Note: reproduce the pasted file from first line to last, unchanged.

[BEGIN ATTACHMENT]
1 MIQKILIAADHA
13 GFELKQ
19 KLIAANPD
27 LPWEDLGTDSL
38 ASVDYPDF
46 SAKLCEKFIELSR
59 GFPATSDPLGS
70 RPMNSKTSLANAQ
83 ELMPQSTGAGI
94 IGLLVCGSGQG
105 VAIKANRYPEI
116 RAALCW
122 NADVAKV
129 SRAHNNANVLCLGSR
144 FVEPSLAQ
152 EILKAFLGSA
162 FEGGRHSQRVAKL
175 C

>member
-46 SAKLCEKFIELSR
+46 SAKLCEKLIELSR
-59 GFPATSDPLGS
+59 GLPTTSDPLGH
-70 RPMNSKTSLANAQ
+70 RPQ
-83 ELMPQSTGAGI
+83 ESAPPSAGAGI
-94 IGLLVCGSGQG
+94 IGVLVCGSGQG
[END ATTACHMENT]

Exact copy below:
1 MIQKILIAADHA
13 GFELKQ
19 KLIAANPD
27 LPWEDLGTDSL
38 ASVDYPDF
46 SAKLCEKFIELSR
59 GFPATSDPLGS
70 RPMNSKTSLANAQ
83 ELMPQSTGAGI
94 IGLLVCGSGQG
105 VAIKANRYPEI
116 RAALCW
122 NADVAKV
129 SRAHNNANVLCLGSR
144 FVEPSLAQ
152 EILKAFLGSA
162 FEGGRHSQRVAKL
175 C

>member
-46 SAKLCEKFIELSR
+46 SAKLCEKLIELSR
-59 GFPATSDPLGS
+59 GLPTTSDPLGH
-70 RPMNSKTSLANAQ
+70 RPQ
-83 ELMPQSTGAGI
+83 ESAPPSAGAGI
-94 IGLLVCGSGQG
+94 IGVLVCGSGQG